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Holly Bird Speaks to Beth Moore

Holly Bird Speaks to Beth Moore
 
In Chasing Vines, Beth Moore addresses fears that many of us experience at some point or another: the fear of not being seen, that you’re not of use, of feeling giftless in a gift-driven society. Beth wants us to know how much we matter, and that every part of our life matters to God. Specifically, she provides thorough teaching on God’s call for us to be fruitful, reaching into Scripture to illustrate the impact this has on our happiness, and the peace and satisfaction it brings.
 
What prompted you to write Chasing Vines? 
Every book I’ve ever written has come the same way: a Bible concept captivates me and will not let me go. At first, I assume God is leading me to speak on the material, so I try that but, instead of satiating my appetite, it feeds it. By the time months have passed and I still can’t shake my fascination with the concept, I can be pretty sure God is about to send me back to the writer’s bench. This was certainly the case for Chasing Vines. Even having finished the book, I still think about the material constantly. I still look for rows of vines on every rolling hill. I never even pass the fruits and vegetables in a grocery store without wanting to grin at the grape carts. I’m still obsessed with it.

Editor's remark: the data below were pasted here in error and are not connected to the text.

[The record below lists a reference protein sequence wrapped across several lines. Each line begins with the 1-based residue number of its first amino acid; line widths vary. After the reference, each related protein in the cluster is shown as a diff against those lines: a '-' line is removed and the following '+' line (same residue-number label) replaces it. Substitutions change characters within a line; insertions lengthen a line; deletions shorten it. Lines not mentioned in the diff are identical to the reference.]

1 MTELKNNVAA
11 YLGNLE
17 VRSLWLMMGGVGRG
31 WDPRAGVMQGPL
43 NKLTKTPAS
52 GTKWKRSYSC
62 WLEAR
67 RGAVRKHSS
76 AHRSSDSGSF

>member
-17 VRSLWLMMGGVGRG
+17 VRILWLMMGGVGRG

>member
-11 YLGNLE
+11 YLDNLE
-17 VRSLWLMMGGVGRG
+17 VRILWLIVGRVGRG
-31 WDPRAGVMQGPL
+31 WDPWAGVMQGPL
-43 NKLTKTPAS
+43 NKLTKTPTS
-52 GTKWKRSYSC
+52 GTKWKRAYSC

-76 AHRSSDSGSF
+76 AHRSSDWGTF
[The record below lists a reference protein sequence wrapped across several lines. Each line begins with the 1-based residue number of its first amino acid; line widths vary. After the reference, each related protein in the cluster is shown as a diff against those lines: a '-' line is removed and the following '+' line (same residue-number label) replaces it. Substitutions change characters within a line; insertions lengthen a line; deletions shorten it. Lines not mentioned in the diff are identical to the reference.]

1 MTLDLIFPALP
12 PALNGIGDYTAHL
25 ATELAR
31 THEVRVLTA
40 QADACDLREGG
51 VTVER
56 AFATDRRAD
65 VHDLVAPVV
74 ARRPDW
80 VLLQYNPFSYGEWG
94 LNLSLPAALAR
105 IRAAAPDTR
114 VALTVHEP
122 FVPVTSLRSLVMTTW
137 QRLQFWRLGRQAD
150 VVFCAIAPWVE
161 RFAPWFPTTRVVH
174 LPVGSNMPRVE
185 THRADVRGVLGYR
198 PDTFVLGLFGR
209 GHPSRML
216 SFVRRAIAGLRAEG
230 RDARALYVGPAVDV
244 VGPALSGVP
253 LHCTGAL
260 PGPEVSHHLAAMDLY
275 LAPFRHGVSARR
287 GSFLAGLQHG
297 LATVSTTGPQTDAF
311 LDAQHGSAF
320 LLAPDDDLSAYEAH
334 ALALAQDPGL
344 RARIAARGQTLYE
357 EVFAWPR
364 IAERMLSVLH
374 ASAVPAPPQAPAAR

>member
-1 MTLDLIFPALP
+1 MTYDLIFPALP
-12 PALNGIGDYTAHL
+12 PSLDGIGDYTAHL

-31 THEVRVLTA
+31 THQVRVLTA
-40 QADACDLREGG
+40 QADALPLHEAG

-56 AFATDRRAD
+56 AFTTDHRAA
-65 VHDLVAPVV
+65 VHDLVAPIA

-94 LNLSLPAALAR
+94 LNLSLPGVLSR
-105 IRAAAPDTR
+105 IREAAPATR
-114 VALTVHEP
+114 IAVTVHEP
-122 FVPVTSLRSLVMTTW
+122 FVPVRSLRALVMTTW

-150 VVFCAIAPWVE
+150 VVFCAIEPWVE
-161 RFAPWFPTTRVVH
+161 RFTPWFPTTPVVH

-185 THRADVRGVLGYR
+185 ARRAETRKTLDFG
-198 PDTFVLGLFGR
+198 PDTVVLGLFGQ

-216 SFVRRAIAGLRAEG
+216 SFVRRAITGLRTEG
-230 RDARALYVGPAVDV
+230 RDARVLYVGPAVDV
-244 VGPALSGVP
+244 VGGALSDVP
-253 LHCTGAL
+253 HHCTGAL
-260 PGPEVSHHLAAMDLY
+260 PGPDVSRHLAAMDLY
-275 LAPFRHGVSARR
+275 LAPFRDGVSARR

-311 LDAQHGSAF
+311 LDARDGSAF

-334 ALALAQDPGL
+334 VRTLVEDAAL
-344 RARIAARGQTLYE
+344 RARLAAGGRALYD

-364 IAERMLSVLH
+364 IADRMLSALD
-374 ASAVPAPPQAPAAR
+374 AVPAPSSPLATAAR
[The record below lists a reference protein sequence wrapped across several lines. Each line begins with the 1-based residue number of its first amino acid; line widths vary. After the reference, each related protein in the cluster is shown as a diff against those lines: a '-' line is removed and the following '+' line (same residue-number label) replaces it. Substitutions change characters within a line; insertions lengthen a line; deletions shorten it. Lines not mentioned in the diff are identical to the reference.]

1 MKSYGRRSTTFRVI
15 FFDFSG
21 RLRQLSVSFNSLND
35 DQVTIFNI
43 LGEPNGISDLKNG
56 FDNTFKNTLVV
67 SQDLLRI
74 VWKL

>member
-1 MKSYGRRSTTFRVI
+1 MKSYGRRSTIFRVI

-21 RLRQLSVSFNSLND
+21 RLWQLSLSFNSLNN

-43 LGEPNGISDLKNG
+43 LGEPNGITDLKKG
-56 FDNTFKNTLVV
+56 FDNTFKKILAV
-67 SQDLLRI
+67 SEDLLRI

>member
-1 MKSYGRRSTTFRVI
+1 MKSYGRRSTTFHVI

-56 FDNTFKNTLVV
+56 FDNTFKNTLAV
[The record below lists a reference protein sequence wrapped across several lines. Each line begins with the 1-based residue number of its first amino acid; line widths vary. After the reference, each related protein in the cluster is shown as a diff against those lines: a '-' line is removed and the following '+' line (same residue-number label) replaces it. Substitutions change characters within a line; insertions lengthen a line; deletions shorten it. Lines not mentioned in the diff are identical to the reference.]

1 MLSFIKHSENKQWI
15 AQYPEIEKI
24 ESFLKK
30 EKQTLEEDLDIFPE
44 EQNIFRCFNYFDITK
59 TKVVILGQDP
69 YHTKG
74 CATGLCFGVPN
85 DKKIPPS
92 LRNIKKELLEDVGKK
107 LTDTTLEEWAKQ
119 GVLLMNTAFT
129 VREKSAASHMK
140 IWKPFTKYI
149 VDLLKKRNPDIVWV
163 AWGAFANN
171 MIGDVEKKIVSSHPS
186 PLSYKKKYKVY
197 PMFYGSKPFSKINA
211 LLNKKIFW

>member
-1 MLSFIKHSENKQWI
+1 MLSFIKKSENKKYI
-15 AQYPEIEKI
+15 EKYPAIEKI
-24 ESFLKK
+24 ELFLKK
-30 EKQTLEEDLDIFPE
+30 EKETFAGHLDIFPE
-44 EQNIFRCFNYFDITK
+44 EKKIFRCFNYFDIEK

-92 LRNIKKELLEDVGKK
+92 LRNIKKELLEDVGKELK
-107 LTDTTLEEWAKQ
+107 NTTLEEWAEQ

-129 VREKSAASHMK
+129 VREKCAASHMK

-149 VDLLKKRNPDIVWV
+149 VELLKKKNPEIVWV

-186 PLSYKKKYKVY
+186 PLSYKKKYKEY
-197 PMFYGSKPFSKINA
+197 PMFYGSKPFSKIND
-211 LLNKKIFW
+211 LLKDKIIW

What is your hope for this book and how will it help and instruct your readers? 
I have a very clear hope and dream for this message, and it’s bold. I’m asking God, out of the abundance of His grace and goodness and an affinity for His own glory, to use it whatever way He wishes to significantly increase the fruit-bearing in each reader’s life. Every single person. If a reader is new to a walk with Jesus or hasn’t even begun, I pray for God to make it a jump-start. If a reader has produced tremendous fruit for the kingdom of God, I’m still asking God to use it to stimulate even more fruit. It’s not just because more is always better. It’s not. It’s because this is God’s clear will according to one of Christ’s most important teachings to His disciples. God’s desire for us to ever grow in fruitfulness is evidenced beautifully in John 15. Jesus describes His Father in the role as Vinedresser, willing each branch to bear fruit (verse 2), tending to it to bear more fruit (verse 2), and being glorified when it bears much fruit (verse 8). I so badly want people to understand that there are no exceptions to the assurance of John 15. If we’ll abide in Christ, we will bear fruit and, once we learn what it means to abide in Christ, there will be nothing we’d rather do.
 
Take us back to where the concept for this book was born. Tell us about Tuscany and how your trip inspired you to dive into Scripture relating to the Vinedresser, vine, branches, and fruit.